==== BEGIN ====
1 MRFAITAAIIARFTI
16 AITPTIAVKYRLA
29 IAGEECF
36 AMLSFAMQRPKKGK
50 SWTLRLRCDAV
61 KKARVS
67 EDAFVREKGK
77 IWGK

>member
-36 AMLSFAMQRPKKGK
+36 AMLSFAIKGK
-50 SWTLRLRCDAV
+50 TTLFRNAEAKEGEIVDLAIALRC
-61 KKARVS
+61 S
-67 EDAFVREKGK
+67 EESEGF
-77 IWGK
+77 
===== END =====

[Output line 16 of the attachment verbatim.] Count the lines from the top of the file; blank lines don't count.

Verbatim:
-67 EDAFVREKGK